While Armstrong will continue his complaint against USADA, his lawyer, Tim Herman, said Wednesday that since the organization agreed to extend its July 14 deadline for 14 days, a temporary restraining order "is not now necessary," the Austin (Texas) American-Statesman reported
"This extension will allow the court sufficient time to evaluate Mr. Armstrong's amended complaint," Herman said in a statement.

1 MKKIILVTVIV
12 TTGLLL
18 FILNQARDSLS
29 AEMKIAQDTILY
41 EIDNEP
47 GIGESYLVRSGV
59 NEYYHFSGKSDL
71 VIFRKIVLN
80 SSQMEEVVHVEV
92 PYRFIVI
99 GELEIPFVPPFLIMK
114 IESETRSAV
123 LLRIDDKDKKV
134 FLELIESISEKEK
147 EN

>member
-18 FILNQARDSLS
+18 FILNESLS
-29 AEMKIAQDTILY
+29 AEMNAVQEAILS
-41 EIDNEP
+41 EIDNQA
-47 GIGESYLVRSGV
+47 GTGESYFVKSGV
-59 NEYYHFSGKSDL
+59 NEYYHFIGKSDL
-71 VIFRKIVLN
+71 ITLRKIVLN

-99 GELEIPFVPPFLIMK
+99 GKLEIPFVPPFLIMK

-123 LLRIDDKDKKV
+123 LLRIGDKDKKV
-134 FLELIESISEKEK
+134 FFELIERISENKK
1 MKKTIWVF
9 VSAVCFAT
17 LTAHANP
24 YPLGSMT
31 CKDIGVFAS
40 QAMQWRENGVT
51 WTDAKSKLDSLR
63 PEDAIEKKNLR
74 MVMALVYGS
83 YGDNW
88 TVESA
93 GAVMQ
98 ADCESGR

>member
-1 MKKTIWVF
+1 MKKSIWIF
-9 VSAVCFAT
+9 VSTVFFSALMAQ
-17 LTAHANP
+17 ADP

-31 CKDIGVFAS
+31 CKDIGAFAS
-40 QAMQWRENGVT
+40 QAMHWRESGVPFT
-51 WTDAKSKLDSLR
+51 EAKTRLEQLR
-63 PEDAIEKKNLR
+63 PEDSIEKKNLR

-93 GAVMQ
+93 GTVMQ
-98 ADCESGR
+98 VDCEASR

U.S. District Judge Sam Sparks had dismissed Armstrong's first restraining order request, saying much of it was "totally irrelevant" to the charges against the seven-time Tour de France winner. Armstrong's attorneys had then chopped it down, the Los Angeles Times reported.
Armstrong accuses the anti-doping agency of causing him "irreparable injury" and is seeking to stop it from stripping him of his Tour championships, as well as "further equitable relief."
The anti-doping agency alleges he participated in a doping conspiracy for at least 14 years.
Notable deaths of 2014 [PHOTOS]